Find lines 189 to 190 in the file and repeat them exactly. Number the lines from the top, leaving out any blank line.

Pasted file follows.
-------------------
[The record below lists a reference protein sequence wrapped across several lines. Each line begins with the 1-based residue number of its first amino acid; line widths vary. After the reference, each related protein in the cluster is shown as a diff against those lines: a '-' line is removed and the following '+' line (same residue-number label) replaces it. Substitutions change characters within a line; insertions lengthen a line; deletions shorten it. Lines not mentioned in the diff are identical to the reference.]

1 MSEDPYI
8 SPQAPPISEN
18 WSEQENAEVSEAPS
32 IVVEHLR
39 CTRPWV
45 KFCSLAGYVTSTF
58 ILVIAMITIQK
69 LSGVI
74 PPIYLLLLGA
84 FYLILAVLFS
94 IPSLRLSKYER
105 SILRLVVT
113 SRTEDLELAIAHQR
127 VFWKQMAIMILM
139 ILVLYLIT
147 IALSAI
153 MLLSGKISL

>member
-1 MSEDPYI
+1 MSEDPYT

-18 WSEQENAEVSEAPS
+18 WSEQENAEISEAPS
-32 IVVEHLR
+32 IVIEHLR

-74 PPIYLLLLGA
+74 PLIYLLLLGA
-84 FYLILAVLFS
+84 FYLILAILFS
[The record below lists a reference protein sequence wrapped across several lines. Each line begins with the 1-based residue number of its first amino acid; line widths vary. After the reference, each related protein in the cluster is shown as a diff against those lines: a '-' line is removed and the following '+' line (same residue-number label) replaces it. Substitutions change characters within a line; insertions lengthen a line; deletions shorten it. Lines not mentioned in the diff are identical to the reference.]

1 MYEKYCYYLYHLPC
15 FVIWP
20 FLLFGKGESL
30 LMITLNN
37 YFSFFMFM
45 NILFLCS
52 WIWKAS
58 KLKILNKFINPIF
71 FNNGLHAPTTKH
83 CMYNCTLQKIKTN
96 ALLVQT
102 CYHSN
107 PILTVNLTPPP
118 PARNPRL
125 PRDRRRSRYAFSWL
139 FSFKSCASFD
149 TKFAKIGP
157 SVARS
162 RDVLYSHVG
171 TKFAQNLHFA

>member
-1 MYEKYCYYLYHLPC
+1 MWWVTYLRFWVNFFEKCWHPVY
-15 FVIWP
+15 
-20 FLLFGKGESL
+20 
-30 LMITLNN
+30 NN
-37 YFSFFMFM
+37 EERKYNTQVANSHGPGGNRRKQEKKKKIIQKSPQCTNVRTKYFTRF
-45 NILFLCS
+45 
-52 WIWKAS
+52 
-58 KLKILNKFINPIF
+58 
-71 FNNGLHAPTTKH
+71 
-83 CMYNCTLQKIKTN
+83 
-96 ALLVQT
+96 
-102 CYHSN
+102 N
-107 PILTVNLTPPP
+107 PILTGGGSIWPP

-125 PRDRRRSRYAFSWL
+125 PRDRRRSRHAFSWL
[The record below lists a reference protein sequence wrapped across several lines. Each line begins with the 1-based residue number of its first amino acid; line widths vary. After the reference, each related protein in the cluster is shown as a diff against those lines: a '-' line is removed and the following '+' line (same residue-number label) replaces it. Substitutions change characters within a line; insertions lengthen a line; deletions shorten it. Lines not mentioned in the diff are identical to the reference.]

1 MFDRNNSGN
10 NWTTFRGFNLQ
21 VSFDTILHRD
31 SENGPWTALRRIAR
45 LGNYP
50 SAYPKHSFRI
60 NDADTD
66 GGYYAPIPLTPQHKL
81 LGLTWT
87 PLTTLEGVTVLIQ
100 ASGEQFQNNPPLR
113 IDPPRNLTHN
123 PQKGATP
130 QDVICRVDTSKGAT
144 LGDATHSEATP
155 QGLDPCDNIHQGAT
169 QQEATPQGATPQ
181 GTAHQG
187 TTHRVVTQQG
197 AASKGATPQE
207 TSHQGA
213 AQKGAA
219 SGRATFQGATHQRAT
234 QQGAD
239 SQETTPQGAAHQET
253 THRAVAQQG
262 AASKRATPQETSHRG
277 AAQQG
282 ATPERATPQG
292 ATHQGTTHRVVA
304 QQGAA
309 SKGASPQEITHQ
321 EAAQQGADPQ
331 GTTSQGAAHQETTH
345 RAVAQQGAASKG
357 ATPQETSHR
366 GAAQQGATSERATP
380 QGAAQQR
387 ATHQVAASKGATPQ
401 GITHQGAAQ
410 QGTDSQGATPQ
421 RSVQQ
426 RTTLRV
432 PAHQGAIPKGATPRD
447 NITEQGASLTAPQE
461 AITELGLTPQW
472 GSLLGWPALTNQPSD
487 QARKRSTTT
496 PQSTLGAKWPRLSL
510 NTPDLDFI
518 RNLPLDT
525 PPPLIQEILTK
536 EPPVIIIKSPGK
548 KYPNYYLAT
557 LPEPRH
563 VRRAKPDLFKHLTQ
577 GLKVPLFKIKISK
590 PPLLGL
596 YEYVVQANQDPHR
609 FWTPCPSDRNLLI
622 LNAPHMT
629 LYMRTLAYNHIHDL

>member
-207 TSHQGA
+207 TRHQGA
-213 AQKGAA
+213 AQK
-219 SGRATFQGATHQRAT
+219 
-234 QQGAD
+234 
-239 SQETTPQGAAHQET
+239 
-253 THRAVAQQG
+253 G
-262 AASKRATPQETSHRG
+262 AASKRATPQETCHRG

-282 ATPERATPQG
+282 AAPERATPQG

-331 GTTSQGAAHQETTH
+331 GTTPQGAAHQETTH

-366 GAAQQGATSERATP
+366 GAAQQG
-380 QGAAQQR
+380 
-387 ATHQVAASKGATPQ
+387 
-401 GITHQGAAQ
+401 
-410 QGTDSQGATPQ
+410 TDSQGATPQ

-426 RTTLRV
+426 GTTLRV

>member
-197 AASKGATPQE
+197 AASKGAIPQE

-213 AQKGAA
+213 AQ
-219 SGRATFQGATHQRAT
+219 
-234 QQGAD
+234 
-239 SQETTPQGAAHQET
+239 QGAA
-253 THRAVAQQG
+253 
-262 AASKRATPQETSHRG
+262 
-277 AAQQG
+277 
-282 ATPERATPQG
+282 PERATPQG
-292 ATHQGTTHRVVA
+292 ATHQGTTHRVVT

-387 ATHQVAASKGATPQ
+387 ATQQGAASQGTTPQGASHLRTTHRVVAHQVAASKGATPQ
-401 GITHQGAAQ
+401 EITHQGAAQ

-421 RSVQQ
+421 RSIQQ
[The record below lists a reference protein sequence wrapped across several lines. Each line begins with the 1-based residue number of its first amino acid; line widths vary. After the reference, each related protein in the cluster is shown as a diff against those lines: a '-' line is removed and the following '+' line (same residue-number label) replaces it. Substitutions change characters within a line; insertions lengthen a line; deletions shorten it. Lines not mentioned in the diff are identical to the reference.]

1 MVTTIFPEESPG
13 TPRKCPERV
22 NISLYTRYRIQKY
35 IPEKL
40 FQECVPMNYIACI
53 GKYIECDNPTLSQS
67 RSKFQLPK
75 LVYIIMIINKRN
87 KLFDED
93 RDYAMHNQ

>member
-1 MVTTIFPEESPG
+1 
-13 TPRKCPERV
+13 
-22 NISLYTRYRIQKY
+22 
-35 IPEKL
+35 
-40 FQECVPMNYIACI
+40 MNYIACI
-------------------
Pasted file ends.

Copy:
-277 AAQQG
+277 